Yes, and blockchain, like chronophotography, is a time-based medium with new blocks added every 12 seconds. The block number during "observation" seeds the procedural generation of a Chronophotograph image, showcasing snapshots of forms in different phases of motion.
Chronophotograph editions are infinite, yet each Noumenal "observation" triggers a time lock, enforced by Ethereum's decentralized network. This lock doubles after each image, spanning seconds to millennia. Early images are small and blurry, but clarity and resolution improve over time. Some future images, not viable with today's technology, may become possible as computing advances.
I have been looking at the time schedule you mapped out for Noumenon and its companion series Chronophotograph. It looks like two or three days after your Noumenons are released, it will be possible to “capture” new Chronophotographs, and then again about five days later, then about nine days later. It appears that about 85% of the supply of these works will be “captured” within the first four to five years of the project. You built in a participatory dimension as well where anyone who owns a Noumenon can delegate the opportunity to capture the next Chronophotograph to somebody else. That delegated person’s wallet is registered as having taken that Chronophotograph on the blockchain. How exciting! And with each new “epoch” of Chronophotographs, the images become sharper and higher resolution. You have this all mapped out millions of years into the future?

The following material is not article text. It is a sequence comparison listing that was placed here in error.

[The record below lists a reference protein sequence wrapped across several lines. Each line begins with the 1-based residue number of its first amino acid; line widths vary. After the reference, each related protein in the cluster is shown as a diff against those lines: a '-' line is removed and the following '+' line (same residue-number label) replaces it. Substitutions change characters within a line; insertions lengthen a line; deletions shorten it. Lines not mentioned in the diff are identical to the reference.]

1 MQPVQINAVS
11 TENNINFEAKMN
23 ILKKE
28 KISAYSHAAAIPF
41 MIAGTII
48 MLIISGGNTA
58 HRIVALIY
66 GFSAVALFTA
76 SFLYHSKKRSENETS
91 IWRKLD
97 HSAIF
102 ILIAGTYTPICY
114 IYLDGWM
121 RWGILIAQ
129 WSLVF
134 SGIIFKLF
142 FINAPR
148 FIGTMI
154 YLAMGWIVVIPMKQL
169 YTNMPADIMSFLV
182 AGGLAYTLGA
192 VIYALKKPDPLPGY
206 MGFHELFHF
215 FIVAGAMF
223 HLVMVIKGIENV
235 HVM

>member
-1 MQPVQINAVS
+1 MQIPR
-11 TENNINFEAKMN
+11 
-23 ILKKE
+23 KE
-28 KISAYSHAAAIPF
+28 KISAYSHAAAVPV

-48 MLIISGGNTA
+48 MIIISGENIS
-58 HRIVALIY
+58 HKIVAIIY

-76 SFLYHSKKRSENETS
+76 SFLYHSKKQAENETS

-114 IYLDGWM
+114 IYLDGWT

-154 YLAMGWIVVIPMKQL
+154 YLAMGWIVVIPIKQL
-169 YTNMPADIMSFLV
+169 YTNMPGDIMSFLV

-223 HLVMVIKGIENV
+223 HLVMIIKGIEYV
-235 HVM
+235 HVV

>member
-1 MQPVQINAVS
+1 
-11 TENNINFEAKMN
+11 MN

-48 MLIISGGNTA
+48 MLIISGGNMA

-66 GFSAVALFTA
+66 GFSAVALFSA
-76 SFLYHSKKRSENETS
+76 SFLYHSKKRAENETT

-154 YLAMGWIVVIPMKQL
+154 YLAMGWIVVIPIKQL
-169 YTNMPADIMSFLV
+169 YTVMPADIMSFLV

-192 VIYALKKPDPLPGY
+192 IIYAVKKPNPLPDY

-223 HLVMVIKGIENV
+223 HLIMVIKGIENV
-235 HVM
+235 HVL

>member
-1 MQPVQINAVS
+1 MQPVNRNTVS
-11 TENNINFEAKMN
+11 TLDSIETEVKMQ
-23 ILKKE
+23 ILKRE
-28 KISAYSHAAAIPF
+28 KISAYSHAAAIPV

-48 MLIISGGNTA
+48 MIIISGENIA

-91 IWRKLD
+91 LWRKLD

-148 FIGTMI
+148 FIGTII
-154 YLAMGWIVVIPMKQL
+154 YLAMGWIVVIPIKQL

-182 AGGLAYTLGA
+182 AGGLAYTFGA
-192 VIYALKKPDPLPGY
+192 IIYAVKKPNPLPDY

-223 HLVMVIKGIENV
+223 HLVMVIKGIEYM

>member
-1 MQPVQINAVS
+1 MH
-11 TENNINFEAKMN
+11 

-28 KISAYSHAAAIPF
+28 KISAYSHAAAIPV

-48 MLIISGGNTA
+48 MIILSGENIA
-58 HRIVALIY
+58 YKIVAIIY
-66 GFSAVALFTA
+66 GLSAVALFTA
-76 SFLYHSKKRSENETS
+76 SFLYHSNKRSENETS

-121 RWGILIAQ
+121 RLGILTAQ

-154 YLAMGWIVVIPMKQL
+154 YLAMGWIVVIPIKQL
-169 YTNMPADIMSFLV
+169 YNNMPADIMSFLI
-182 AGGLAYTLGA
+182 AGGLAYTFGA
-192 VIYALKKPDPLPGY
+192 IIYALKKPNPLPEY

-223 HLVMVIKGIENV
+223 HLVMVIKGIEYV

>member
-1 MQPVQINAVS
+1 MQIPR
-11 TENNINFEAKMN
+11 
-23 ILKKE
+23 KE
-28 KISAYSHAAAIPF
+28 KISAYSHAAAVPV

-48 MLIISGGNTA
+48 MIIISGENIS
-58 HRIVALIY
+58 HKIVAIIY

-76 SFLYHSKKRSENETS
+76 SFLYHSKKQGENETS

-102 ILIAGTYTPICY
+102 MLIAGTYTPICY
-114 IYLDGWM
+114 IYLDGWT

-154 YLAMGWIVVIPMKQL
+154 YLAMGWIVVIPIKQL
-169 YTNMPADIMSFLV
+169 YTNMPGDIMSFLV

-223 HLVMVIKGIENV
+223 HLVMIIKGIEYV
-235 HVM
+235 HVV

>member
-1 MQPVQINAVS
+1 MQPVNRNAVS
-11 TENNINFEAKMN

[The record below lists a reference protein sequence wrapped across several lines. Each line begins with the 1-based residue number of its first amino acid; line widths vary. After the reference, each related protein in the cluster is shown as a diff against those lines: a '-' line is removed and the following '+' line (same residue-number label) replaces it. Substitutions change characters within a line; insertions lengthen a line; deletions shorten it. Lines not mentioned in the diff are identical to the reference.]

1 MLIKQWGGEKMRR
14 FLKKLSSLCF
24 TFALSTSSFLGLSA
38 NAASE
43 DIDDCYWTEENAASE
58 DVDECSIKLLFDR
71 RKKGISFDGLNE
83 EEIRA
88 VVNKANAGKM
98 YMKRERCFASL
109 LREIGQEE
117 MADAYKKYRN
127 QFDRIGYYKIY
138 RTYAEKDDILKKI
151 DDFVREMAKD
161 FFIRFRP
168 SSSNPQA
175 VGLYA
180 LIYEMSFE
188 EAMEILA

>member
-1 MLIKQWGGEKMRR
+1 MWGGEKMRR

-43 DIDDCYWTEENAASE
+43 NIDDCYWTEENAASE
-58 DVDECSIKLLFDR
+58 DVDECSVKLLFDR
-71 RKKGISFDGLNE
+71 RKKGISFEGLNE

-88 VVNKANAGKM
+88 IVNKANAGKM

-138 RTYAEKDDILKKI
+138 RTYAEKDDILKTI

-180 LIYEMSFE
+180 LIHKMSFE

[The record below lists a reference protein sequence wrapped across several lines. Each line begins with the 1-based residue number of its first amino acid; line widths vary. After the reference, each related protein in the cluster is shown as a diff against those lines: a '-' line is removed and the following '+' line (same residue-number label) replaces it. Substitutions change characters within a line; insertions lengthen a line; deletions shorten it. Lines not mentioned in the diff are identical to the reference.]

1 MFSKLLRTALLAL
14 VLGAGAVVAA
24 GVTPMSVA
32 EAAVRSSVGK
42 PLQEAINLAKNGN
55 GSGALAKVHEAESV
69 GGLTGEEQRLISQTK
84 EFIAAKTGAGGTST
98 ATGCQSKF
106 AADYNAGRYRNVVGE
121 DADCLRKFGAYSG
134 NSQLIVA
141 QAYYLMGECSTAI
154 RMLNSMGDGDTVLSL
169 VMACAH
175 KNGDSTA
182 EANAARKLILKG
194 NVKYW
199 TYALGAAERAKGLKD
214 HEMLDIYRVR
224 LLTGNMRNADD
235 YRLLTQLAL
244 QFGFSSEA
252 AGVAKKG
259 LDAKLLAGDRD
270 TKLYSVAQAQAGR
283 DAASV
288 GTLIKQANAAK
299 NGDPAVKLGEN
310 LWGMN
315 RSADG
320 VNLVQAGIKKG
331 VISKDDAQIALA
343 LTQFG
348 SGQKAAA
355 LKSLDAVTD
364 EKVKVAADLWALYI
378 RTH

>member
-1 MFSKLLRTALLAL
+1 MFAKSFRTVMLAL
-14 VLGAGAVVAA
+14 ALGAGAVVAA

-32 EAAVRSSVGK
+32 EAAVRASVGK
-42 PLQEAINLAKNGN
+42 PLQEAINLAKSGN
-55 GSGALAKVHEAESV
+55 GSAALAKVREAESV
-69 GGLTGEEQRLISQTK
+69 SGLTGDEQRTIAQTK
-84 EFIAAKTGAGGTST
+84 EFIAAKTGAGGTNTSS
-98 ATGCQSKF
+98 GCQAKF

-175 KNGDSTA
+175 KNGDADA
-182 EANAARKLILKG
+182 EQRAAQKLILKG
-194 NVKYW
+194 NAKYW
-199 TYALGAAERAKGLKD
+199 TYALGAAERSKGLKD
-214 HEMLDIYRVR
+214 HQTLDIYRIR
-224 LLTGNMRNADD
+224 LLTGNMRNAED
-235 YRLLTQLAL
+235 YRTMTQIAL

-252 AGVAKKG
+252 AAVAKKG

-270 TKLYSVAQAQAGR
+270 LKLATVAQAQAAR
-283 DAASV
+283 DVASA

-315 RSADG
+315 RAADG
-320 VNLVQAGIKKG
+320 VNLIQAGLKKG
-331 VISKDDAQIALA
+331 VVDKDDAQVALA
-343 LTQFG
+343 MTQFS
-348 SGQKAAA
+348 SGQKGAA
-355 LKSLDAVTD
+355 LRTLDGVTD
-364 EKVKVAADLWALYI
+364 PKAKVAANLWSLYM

It's fun to imagine that to be the case. There’s a culture of crypto/blockchain that values narratives of permanence and immutability. But unfortunately, it will almost certainly be broken or forgotten long before that, should humanity even exist at all. Muybridge, like many of us, has a desire to control time—to transcend limits of human senses and abilities through use of technology. And yet, limits always remain if you zoom out far enough. It's through acknowledging the frailty and brevity of our lives, accepting the impermanence of our marks and their remembrance, that one can most fully embrace one's humanity and make meaningful gestures in the present.